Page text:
In the past, a couple of right-wing Hindu leaders [e.g. Subhas Chandra Bose, who went to Germany during the war] have also expressed their admiration for Hitler.
But young Indians’ fascination for him has been explained succinctly by academic Govind Kulkarni: “The youth look for a hero, a patriot, and Hitler was a committed patriot. He is seen as someone who can solve problems. The young people here are faced with a lot of problems.”
Mr Kulkarni says he believes the young are gullible and fail to see the sinister side of Hitler.
“Young people have no sense of history. The book is thick and not easy to understand unless you know the history of Germany,” he says.
Amit Tripathi, a Mumbai-based scholar, read the book a long time ago but just out of curiosity.
“I didn’t find the book inspiring at all. It was interesting to read how he coped with his days of struggle, but his ideology of racial purity smacked of racism.”[Note how the BBC picked out a propaganda-saturated liberal opinion to cap off the story. This is the kind of silly, taboo-influenced attitude that they like to see in their academics in the UK.]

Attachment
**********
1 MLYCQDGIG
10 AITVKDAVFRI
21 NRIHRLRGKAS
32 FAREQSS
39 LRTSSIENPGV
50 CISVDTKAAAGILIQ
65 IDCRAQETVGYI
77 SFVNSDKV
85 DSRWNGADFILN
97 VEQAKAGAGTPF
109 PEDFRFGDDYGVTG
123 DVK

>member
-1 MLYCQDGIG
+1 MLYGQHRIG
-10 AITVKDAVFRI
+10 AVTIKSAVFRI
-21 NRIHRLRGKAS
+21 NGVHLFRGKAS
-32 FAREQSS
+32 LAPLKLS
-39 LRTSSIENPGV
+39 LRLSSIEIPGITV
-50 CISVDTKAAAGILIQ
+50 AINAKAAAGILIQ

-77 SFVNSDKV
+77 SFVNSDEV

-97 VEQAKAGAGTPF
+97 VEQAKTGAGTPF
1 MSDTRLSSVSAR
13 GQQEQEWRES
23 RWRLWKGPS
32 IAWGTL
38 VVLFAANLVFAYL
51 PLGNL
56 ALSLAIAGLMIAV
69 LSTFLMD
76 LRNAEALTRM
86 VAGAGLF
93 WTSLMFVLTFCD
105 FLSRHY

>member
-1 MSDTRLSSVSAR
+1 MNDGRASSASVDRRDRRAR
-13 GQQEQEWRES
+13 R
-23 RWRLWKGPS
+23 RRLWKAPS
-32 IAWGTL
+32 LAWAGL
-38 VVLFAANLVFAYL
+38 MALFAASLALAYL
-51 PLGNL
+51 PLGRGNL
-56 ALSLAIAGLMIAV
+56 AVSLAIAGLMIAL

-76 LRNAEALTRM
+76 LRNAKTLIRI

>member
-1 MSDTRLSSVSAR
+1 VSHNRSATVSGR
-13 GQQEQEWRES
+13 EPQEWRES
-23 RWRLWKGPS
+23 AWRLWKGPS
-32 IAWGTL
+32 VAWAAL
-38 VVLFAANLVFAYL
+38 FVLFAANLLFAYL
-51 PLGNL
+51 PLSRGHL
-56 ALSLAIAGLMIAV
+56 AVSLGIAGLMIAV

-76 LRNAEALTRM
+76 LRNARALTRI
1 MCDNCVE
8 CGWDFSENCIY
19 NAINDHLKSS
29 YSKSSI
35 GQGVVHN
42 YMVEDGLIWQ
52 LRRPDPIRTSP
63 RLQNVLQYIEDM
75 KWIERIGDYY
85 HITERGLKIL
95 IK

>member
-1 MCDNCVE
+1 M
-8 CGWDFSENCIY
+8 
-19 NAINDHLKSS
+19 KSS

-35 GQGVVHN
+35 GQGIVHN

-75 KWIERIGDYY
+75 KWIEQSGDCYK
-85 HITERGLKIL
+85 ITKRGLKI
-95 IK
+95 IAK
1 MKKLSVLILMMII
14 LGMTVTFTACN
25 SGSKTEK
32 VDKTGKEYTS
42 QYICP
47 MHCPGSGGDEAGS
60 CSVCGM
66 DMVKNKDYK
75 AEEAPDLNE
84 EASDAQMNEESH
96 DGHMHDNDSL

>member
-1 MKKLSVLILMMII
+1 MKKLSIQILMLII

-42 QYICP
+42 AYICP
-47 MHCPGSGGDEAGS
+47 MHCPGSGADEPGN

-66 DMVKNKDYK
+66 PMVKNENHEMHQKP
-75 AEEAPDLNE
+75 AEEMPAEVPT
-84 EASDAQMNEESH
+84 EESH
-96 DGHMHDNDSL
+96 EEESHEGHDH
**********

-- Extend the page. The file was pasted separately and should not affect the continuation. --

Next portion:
From The Times of India:
In Modi’s Gujarat, Hitler is a textbook hero
Harit Mehta, TNN, Sep 30, 2004, 05.11am IST
While a Class VIII student is taught ‘negative aspects’ of Gandhi’s non-cooperation movement, the Class X social studies textbook has chapters on ‘Hitler, the Supremo’ and ‘Internal Achievements of Nazism’.
The Class X book presents a frighteningly uncritical picture of Fascism and Nazism. The strong national pride that both these phenomena generated, the efficiency in the bureaucracy and the administration and other ‘achievements’ are detailed, but pogroms against Jews and atrocities against trade unionists, migrant labourers, and any section of people who did not fit into Mussolini or Hitler’s definition of rightful citizen don’t find any mention. “They committed the gruesome and inhuman act of suffocating 60 lakh Jews in gas chambers” is all the book, authored by a panel, mentions of the holocaust.